Disability Law Firm Heard & Smith Highlights SSA Changes that Would Significantly Impact Disability Benefit Applicants & their Families

Heard & Smith is highlighting several proposed changes being considered for the Social Security Administration (SSA) that would negatively impact millions of Social Security Disability (SSD) benefit applicants and their families.

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While it’s good to see that the SSA is interested in improving how it evaluates and awards SSD benefits, there are some major concerns that have to be ironed out before any changes are implemented – not after.

San Antonio, TX (PRWEB) January 29, 2014

Heard & Smith, a national disability law firm that concentrates on the disabled and the injured, is highlighting several proposed changes being considered for the Social Security Administration (SSA) that, if accepted and implemented, would negatively impact millions of Social Security Disability (SSD) benefit applicants and their families.

As reported by the Wall Street Journal on December 26, 2013, the changes, which have not yet come into effect and are still being debated and explored, include the following:

  • SSD benefit applicants would continue to have their previous work history, skill and qualifications evaluated by a Vocational Expert, who would in turn attempt to find them a comparable position within their local job market. However, these Vocational Experts would continue to use job descriptions from 1991 and earlier that are out-of-touch with the realities of the current workforce. This flawed system hurts deserving people causing them to lose hearings they should have won.
  • In order to give judges more time to deliberate on each case, the SSA is considering decreasing the number of hearings per judge below the current limit. Unfortunately, this would do nothing to dent the hearing backlog or speed up the process, and would make widely criticized delays at Social Security even worse.
  • SSA judges, who have traditionally enjoyed a level of autonomy and job security enjoyed by very few others in the workforce, could find themselves subject to new levels of supervision, plus mandated re-training if their performance fails to meet certain standards if new proposals are implemented. Micro-managing judges could decrease their judicial independence.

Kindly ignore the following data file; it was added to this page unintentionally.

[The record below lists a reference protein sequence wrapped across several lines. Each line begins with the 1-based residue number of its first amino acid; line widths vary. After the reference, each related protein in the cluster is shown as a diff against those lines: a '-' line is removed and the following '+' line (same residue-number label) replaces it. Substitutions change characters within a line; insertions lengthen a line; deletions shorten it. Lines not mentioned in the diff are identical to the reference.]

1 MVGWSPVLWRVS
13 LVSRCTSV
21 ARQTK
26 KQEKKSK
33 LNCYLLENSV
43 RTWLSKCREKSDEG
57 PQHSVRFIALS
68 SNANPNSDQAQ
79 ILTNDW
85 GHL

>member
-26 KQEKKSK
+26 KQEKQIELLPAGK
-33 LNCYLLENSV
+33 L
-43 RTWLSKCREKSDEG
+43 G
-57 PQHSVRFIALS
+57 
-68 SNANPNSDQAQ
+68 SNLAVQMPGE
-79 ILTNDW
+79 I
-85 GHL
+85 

“While it’s good to see that the SSA is interested in improving how it evaluates and awards SSD benefits, there are some major concerns that have to be ironed out before any changes are implemented – not after,” Joshua C. Eyestone, an experienced SSD lawyer in Heard & Smith’s Social Security Disability practice group who has worked with thousands of SSD applicants and their families. “We have to make sure that the decision-making process is not just fair in practice, but transparent. It’s also important to remember that legitimate SSD applicants – which, contrary to some misguided reports, are the vast majority of them -- aren’t asking for favors or handouts. They’ve directly and indirectly paid into the disability program, and now they need it to help them when they need it most. We need to help these American workers and their families, not stigmatize them and make a bad situation even worse.”

Individuals who wish to learn more about SSD benefits can visit the Social Security Disability section of Heard & Smith’s website at http://www.heardandsmith.com/ssdi_ssi.html, which contains helpful articles, a glossary of SSD terms, SSD FAQs, links to additional SSD resources and more. Access to the section is free, and no sign-up is required.

For more information, contact Joshua C. Eyestone at jeyestone(at)heardandsmith(dot)com or 210-820-3737.

About Heard & Smith L.L.P.

Heard & Smith helps thousands of clients each year get the disability benefits they are entitled to. The national disability law practice group at Heard & Smith represents deserving clients in all 50 states. Heard & Smith specializes in representing the disabled in Social Security Disability (SSD), and Veterans (VA) Disability matters.

Learn more at http://www.heardandsmith.com/.


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